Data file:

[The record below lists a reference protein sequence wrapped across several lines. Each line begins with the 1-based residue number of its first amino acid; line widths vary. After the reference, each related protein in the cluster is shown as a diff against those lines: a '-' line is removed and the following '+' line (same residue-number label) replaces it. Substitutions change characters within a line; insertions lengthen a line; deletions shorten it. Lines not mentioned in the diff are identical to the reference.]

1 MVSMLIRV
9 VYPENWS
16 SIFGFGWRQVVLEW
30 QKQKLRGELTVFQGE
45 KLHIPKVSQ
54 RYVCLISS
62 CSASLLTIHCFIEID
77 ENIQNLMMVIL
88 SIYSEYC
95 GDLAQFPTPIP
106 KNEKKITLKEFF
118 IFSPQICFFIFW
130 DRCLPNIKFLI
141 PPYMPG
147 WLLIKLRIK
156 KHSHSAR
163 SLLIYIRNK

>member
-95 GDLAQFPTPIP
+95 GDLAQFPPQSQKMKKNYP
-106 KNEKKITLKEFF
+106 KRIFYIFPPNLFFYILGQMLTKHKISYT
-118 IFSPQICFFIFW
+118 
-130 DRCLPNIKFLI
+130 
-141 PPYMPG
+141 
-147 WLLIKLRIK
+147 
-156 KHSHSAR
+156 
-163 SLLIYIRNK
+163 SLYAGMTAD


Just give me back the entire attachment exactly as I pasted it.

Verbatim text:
[The record below lists a reference protein sequence wrapped across several lines. Each line begins with the 1-based residue number of its first amino acid; line widths vary. After the reference, each related protein in the cluster is shown as a diff against those lines: a '-' line is removed and the following '+' line (same residue-number label) replaces it. Substitutions change characters within a line; insertions lengthen a line; deletions shorten it. Lines not mentioned in the diff are identical to the reference.]

1 MVSMLIRV
9 VYPENWS
16 SIFGFGWRQVVLEW
30 QKQKLRGELTVFQGE
45 KLHIPKVSQ
54 RYVCLISS
62 CSASLLTIHCFIEID
77 ENIQNLMMVIL
88 SIYSEYC
95 GDLAQFPTPIP
106 KNEKKITLKEFF
118 IFSPQICFFIFW
130 DRCLPNIKFLI
141 PPYMPG
147 WLLIKLRIK
156 KHSHSAR
163 SLLIYIRNK

>member
-95 GDLAQFPTPIP
+95 GDLAQFPPQSQKMKKNYP
-106 KNEKKITLKEFF
+106 KRIFYIFPPNLFFYILGQMLTKHKISYT
-118 IFSPQICFFIFW
+118 
-130 DRCLPNIKFLI
+130 
-141 PPYMPG
+141 
-147 WLLIKLRIK
+147 
-156 KHSHSAR
+156 
-163 SLLIYIRNK
+163 SLYAGMTAD